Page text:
Ruble said the sewer project was expected to be a “slow, dangerous” process, since much of the sewer pipe is being laid 20 feet or deeper into the ground. “It’s a very deep sewer. It will take a lot of time,” he warned.

That work is ongoing now on several sections of road that will be part of the community — Substation Road, Beaver Dam Road and Burbage Road. From Burbage Road to Substation Road, a 30-inch gravity-fed system is being installed 20 feet underground, with five manholes already installed on that slow-moving project.

On Beaver Dam, a 14-inch and 24-inch dual force main system is being planted at similar depths, leading to the South Coastal treatment plant. Some 5,700 liner feet of the sewer have already been completed there, Ruble said, with 23,000 feet of force-main pipe alone to go into the finished $13 million project. A three-pump pump station will feed into the force-main system.

“Many of the houses around us, along with future homes, will be able to tap into the system with no cost to the taxpayer. And they will have a state-of-the-art pump station,” Ruble said with pride, promising to leave a progress map of the sewer work at Millville Town Hall that he said would be updated regularly to keep the town and its council informed.

Ruble said the 14-inch main was expected to be able to handle up to three-quarters of the anticipated full sewer load of the area after the community is completed. He said the accompanying 24-inch main wouldn’t be needed for at least 25 to 30 years into the project, at which time the system operators would have the option to go to the 24-inch main — giving the system tremendous longevity and redundancy as the area continues to grow, and, again, at no cost to the county or its taxpayers.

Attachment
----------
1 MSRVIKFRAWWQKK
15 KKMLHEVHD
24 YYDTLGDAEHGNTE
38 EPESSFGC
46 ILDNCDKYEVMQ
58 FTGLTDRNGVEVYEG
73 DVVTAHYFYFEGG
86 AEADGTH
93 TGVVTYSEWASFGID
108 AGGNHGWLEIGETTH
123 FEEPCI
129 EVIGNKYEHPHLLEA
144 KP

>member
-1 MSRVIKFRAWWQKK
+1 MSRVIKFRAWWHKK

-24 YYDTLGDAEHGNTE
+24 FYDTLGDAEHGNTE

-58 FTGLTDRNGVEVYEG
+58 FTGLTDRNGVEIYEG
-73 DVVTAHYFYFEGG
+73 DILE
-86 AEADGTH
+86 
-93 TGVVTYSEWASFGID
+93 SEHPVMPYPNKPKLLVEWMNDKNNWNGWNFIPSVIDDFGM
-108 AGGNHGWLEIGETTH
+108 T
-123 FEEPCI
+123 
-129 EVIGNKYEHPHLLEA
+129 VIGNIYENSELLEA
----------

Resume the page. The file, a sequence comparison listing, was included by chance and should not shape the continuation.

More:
Thomas asked if the water system was going to be able to be installed as the deep work on putting the sewer system in was also being done, but Ruble said Tidewater Utilities was in the permitting phases for its project and the sewer work was simply happing too deep in the earth for the water to be done at the same time. He said he hoped they would be ready to put the water system in before the affected roads were ready to be finished off from the sewer work, however.

Millville By the Sea will also be serviced by a propane farm on property inside the community. That project is being handled by supplier PepUp, Ruble said.

Harris had praise for the work Ruble has done managing the construction so far. “We should be done well ahead of schedule,” he predicted.

Special tax district suggested by Harris

Harris also provided the council with a large packet of information he said should be useful to the town as discussions about annexing an as-yet-unnamed phase of MBS progress. The phase was part of the community’s original plan but was held up from the initial annexation requests by other issues. The Millville Group is now asking that it be annexed to join the other MBS phases inside the town.

Inside the packet, Harris said, was more information on the Millville Group’s response to concerns under the state’s Preliminary Land Use Service review of the phase, which Councilman Don Minyon had raised as an issue of his own concern during January’s Annexation Committee meeting.

Among the other issues raised at that meeting was the potential impact of MBS on the existing town — including how the town might need to fund future services to MBS and the growing municipality.

Harris was more than ready to start a dialogue on that issue Tuesday night, saying that the Millville Group had included some projected numbers for the town’s consideration as part of the annexation packet. Beyond that, Harris said he wanted to encourage the council to consider creating a special tax district for Millville By the Sea.